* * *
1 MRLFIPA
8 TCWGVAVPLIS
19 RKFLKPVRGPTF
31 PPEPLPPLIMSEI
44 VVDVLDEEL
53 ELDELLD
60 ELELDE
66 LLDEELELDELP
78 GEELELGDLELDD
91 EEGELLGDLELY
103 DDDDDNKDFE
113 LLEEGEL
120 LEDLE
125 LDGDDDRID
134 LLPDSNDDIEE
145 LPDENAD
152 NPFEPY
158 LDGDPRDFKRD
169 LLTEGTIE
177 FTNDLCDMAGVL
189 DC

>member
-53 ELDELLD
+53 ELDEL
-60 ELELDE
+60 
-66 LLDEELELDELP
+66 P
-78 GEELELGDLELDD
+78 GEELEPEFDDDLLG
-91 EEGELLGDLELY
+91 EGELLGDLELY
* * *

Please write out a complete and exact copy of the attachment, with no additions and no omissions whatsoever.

1 MRLFIPA
8 TCWGVAVPLIS
19 RKFLKPVRGPTF
31 PPEPLPPLIMSEI
44 VVDVLDEEL
53 ELDELLD
60 ELELDE
66 LLDEELELDELP
78 GEELELGDLELDD
91 EEGELLGDLELY
103 DDDDDNKDFE
113 LLEEGEL
120 LEDLE
125 LDGDDDRID
134 LLPDSNDDIEE
145 LPDENAD
152 NPFEPY
158 LDGDPRDFKRD
169 LLTEGTIE
177 FTNDLCDMAGVL
189 DC

>member
-53 ELDELLD
+53 ELDEL
-60 ELELDE
+60 
-66 LLDEELELDELP
+66 P
-78 GEELELGDLELDD
+78 GEELEPEFDDDLLG
-91 EEGELLGDLELY
+91 EGELLGDLELY